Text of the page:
The apparent magnitude of a celestial object is a number that is a measure of its brightness as seen by an observer on Earth.
A constellation is a group of stars that are considered to form imaginary outlines or meaningful patterns on the celestial sphere, typically representing animals, mythological people or gods, mythological creatures, or manufactured devices.
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Corona Borealis is a small constellation in the Northern Celestial Hemisphere.
John Birmingham (1816–1884) was an Irish astronomer, amateur geologist, polymath and poet.
A nova (plural novae or novas) or classical nova (CN, plural CNe) is a transient astronomical event that causes the sudden appearance of a bright, apparently "new" star, that slowly fades over several weeks or many months.
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Publications of the Astronomical Society of the Pacific (often abbreviated as PASP in references and literature) is a monthly peer-reviewed scientific journal managed by the Astronomical Society of the Pacific.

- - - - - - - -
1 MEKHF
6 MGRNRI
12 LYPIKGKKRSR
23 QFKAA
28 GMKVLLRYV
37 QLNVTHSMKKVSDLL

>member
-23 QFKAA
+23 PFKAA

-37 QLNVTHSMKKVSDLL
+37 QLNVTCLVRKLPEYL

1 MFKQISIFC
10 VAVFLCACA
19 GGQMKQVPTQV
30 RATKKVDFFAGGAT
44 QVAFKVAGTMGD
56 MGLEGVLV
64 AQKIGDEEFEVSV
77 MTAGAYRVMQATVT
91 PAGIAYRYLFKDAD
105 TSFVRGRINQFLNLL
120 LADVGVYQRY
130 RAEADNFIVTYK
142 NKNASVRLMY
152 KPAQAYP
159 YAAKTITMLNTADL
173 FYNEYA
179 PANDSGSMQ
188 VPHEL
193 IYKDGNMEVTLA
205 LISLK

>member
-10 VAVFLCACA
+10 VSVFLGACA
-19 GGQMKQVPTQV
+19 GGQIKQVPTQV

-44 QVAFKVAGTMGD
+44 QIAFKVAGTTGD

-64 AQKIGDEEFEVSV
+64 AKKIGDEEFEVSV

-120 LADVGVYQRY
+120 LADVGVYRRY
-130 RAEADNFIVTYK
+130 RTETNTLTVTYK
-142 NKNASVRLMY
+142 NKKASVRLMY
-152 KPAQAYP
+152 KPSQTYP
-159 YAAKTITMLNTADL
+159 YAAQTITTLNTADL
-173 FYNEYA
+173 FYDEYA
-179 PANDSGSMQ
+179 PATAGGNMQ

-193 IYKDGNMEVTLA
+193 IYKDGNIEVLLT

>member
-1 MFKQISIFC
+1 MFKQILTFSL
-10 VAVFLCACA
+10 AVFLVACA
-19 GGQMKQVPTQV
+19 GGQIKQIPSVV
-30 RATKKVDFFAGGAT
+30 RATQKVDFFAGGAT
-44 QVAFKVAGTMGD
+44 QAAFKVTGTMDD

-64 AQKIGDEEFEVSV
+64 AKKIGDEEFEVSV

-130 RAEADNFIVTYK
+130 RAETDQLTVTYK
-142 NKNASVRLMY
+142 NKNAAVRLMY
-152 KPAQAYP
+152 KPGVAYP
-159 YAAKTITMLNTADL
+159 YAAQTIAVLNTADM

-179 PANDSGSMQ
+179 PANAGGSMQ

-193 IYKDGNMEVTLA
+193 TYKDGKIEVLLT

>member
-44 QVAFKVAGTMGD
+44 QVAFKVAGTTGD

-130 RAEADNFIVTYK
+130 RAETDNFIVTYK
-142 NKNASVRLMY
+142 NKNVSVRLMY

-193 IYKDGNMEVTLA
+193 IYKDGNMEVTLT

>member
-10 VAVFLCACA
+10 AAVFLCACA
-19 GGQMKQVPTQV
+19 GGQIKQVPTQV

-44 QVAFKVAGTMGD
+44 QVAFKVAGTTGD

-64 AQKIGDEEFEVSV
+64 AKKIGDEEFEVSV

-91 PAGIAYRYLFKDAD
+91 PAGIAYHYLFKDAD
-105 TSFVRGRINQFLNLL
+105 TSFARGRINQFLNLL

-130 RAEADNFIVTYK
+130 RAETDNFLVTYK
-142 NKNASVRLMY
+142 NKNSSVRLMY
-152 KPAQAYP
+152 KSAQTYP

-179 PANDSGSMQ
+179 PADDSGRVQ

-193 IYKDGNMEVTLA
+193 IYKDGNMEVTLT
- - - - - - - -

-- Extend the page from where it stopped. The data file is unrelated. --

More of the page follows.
A red giant is a luminous giant star of low or intermediate mass (roughly 0.3–8 solar masses) in a late phase of stellar evolution.
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Sky & Telescope (S&T) is a monthly American magazine covering all aspects of amateur astronomy, including the following.
A white dwarf, also called a degenerate dwarf, is a stellar core remnant composed mostly of electron-degenerate matter.
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